This is not an easy fix situation, and the history of the area plays a huge role in its complexity.  But but below are some links to organizations that are requesting your activism and generosity (please note that some of these are international organizations and may not be able to provide a Canadian tax receipt, but don’t that that stop you from giving):

Yesterday I watched a VICE undercover documentary (42 mins) about the situation in Iraq and Syria. Please set aside some time this week to watch, learn and pray.  But before you do, remember that this is an extremist group, and most Muslims are just as horrified as the rest of us at what is happening. Considering that many Iraqis and Syrians who currently live in North America or Europe still have family and friends stuck in the midst of this crisis, now is the time for us to reach out to our neighbours and offer support and kindness.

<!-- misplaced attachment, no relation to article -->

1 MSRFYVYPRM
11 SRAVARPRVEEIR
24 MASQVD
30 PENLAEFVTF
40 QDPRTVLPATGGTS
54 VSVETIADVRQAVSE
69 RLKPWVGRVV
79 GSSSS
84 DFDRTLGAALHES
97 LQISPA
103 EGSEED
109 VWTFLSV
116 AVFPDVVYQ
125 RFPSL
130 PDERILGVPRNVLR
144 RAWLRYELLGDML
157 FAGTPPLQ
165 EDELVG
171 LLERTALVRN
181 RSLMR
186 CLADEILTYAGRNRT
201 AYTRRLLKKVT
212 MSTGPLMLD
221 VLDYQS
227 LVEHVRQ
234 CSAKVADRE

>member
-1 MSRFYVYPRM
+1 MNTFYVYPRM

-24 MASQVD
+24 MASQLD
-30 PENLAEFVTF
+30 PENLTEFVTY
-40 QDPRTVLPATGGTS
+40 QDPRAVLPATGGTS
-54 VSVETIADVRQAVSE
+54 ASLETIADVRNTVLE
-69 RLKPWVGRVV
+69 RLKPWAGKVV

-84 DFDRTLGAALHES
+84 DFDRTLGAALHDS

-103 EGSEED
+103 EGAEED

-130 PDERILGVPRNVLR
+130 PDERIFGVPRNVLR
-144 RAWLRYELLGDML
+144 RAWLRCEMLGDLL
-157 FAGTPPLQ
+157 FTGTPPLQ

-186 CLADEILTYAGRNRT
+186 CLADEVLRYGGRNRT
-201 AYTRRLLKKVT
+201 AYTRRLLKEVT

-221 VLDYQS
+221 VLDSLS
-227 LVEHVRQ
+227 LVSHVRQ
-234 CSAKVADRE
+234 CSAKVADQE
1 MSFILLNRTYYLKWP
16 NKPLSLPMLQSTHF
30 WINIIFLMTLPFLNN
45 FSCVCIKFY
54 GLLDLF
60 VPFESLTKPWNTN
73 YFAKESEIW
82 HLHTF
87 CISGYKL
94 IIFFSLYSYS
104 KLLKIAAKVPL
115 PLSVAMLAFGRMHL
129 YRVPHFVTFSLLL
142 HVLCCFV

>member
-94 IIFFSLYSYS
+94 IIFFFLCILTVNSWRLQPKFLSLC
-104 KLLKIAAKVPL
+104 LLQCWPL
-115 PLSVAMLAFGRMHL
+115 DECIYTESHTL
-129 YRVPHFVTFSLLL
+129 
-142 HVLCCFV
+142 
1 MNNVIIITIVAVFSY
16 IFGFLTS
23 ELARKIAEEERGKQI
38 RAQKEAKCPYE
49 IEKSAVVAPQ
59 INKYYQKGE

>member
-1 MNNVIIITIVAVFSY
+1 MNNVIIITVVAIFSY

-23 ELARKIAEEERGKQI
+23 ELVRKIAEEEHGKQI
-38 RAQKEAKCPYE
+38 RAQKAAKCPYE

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If Slavery Doesn’t Kill You…Freedom Might

by Michelle Brock on August 11th, 2014

MansSearch 577x1024I am reading a really good book.  It’s called Man’s Search for Meaning, written by holocaust survivor Victor Frankl. Whenever I’ve studied the holocaust or the trans-Atlantic slave trade, I’ve assumed that being freed from such horrific bondage would be the best feeling in the world. And momentarily, it probably is.  But as Frankl points out in his book, being freed is actually more of a process than a moment, and there are many challenges along the way:

“Step for step I progressed, until I again became a human being.  The way that led from the acute mental tension of the last days in camp (from that war of nerves to mental peace) was certainly not free from obstacles.  It would be an error to think that a liberated prisoner was not in need of spiritual care any more.